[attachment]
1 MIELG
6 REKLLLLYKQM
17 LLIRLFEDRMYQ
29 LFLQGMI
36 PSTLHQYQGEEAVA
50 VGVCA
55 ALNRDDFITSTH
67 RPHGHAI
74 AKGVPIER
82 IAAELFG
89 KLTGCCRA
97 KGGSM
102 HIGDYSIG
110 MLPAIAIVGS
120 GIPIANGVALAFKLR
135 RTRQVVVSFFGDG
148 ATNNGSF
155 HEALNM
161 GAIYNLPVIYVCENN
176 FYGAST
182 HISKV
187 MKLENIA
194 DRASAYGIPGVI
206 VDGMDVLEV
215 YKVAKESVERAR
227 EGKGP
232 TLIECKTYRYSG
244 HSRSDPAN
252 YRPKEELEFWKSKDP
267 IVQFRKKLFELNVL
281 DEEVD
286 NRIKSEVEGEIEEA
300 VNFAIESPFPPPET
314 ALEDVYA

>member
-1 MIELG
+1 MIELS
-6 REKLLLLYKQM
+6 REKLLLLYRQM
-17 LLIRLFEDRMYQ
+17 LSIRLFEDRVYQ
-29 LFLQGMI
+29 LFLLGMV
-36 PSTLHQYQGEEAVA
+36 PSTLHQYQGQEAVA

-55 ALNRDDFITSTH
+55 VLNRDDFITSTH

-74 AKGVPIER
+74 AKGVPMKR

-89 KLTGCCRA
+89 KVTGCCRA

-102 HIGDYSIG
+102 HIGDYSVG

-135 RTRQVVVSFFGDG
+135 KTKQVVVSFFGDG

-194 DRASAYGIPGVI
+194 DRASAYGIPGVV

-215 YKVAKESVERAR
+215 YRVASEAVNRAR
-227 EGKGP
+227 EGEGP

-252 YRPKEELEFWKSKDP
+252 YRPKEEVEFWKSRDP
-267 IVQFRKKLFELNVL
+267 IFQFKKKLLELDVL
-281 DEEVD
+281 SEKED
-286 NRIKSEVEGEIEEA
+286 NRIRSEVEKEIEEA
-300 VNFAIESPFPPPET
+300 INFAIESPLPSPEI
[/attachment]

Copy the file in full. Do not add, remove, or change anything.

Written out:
1 MIELG
6 REKLLLLYKQM
17 LLIRLFEDRMYQ
29 LFLQGMI
36 PSTLHQYQGEEAVA
50 VGVCA
55 ALNRDDFITSTH
67 RPHGHAI
74 AKGVPIER
82 IAAELFG
89 KLTGCCRA
97 KGGSM
102 HIGDYSIG
110 MLPAIAIVGS
120 GIPIANGVALAFKLR
135 RTRQVVVSFFGDG
148 ATNNGSF
155 HEALNM
161 GAIYNLPVIYVCENN
176 FYGAST
182 HISKV
187 MKLENIA
194 DRASAYGIPGVI
206 VDGMDVLEV
215 YKVAKESVERAR
227 EGKGP
232 TLIECKTYRYSG
244 HSRSDPAN
252 YRPKEELEFWKSKDP
267 IVQFRKKLFELNVL
281 DEEVD
286 NRIKSEVEGEIEEA
300 VNFAIESPFPPPET
314 ALEDVYA

>member
-1 MIELG
+1 MIELS
-6 REKLLLLYKQM
+6 REKLLLLYRQM
-17 LLIRLFEDRMYQ
+17 LSIRLFEDRVYQ
-29 LFLQGMI
+29 LFLLGMV
-36 PSTLHQYQGEEAVA
+36 PSTLHQYQGQEAVA

-55 ALNRDDFITSTH
+55 VLNRDDFITSTH

-74 AKGVPIER
+74 AKGVPMKR

-89 KLTGCCRA
+89 KVTGCCRA

-102 HIGDYSIG
+102 HIGDYSVG

-135 RTRQVVVSFFGDG
+135 KTKQVVVSFFGDG

-194 DRASAYGIPGVI
+194 DRASAYGIPGVV

-215 YKVAKESVERAR
+215 YRVASEAVNRAR
-227 EGKGP
+227 EGEGP

-252 YRPKEELEFWKSKDP
+252 YRPKEEVEFWKSRDP
-267 IVQFRKKLFELNVL
+267 IFQFKKKLLELDVL
-281 DEEVD
+281 SEKED
-286 NRIKSEVEGEIEEA
+286 NRIRSEVEKEIEEA
-300 VNFAIESPFPPPET
+300 INFAIESPLPSPEI